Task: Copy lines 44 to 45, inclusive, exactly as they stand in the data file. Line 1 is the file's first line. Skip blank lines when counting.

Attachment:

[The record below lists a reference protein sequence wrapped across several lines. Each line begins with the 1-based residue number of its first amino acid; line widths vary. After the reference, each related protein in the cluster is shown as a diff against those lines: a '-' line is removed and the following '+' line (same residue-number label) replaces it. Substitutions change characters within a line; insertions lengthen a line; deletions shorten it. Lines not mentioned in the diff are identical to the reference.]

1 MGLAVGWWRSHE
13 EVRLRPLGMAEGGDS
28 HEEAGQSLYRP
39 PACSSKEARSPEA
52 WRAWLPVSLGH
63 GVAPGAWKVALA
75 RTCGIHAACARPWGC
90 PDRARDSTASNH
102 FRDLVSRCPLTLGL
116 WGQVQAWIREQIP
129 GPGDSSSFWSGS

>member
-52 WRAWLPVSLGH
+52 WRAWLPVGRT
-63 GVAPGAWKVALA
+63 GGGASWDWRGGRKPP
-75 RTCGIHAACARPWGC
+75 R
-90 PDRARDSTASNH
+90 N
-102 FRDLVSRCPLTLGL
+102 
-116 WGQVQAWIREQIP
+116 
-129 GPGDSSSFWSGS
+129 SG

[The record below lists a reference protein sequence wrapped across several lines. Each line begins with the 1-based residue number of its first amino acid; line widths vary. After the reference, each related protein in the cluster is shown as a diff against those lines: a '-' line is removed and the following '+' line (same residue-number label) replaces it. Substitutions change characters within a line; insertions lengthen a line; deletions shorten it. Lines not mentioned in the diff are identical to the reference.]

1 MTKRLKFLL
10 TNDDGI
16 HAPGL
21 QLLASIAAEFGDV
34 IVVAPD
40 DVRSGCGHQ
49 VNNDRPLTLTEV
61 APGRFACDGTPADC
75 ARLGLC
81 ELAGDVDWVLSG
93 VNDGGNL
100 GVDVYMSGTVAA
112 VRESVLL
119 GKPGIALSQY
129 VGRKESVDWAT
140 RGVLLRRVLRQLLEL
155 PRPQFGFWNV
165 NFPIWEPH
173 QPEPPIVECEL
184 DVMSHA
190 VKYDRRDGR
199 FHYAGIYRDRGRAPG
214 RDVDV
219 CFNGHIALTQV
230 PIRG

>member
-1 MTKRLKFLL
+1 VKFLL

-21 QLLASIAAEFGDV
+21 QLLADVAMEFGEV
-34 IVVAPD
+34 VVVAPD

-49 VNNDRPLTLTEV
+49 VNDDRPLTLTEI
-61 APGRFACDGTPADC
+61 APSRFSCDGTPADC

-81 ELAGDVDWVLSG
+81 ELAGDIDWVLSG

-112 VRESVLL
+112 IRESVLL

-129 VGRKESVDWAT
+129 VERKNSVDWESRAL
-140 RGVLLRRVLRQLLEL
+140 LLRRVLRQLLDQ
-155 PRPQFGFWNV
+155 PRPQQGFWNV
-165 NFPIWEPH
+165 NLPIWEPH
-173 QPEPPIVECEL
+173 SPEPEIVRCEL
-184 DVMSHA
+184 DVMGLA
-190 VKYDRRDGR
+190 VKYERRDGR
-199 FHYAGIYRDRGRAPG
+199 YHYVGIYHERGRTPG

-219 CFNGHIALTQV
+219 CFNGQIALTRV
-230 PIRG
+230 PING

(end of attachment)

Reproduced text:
140 RGVLLRRVLRQLLEL
155 PRPQFGFWNV